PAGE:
Just before the holidays I did a tutorial on black and white processing in Aperture 3 in which I hinted at using Curves to do split-toning effects. This prompted my Twitter friend @rockymountainjoe to ask for more details - which I was happy to provide in a personal conversation. I also promised him I'd write an honest to goodness post on the subject eventually. Here we are.
To be perfectly honest I don't use split-toning all that much. But I know a lot of photographers do and it's certainly a great trick to have in our arsenal.
FORGET ABOUT CURVES
Well, don't. Curves are da bomb.
But I've found a quick and easy way to do split-toning in Aperture 3 with a lot less fiddling around than Curves: the Tint Wheels.
The Tint Wheels are the three multi-coloured circles you'll find at the bottom of the Enhance brick if you click on the Tint disclosure triangle. Each wheel targets a certain range of tones in your image: black (shadows), gray (midtones) and white (highlights). It can be easy to overlook them since they don't appear by default, but believe me if you're into colour treatments these are essential.
They're usually described as something you use to get rid of a colour cast. Which they'll totally do. But it pays to be creative as well. When you want to create a look like this for instance:
But that's for another post. Let's get into the split-toning trick.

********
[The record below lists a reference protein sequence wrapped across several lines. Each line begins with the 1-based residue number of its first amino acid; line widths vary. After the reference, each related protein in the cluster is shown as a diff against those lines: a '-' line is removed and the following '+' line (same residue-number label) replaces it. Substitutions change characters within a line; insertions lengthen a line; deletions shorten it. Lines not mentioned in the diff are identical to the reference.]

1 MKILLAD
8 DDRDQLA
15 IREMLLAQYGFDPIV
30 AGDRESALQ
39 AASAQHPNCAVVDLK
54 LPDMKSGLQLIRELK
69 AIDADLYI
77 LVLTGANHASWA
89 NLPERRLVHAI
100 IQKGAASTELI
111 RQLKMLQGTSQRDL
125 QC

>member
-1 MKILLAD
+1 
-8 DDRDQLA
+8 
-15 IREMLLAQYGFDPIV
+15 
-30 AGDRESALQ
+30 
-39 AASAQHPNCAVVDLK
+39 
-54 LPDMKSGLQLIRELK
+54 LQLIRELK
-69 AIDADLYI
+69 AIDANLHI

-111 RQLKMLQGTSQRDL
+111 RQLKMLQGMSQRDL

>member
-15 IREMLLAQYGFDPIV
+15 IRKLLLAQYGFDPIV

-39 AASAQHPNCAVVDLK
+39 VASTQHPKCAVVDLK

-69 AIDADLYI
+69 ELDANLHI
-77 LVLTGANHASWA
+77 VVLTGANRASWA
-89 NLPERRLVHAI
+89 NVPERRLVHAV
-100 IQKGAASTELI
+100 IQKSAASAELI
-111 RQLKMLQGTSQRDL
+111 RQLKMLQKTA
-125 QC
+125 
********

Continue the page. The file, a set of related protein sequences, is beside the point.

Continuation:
Ahh... instances, how I love thee. Yup, this again uses Aperture 3's insanely useful ability to create multiple instances of adjustment bricks. In this case the Enhance brick.
1. Lower saturation to 0 in Enhance. That's your black and white:
2. Create another instance of Enhance and open the Tint panel if it isn't already.
3. On the black wheel, choose the colour you want for the shadows. In this case I'm going blue. Be careful not to overdo it.
4. On the gray wheel you choose a colour that will be affecting the midtones. Here I'm in the yellowish zone.
That's it. Usage of the white wheel depends on the picture you're editing and how much is already being affected by the gray wheel. As you can see in this case, I've left it alone. In theory this method should allow you to do tritone as well - again it depends on the picture and how much the wheels' effects overlap each other. If you do need to use it I suggest giving it the same colour value as the gray wheel. Unless you want to get funky - which is totally fine as well.
Here's a look at the final Enhance panel:
Update: In case you're wondering why I'm not using the Tint Wheels in the first instance of the Enhance brick, try it. I'll wait. See what it does? It's actually pretty cool as a black and white effect but as you can see it's not applying any colour. It's only affecting the luminance of the various zones. That's because the wheels are being superseded by the saturation slider. Thus the second Enhance brick.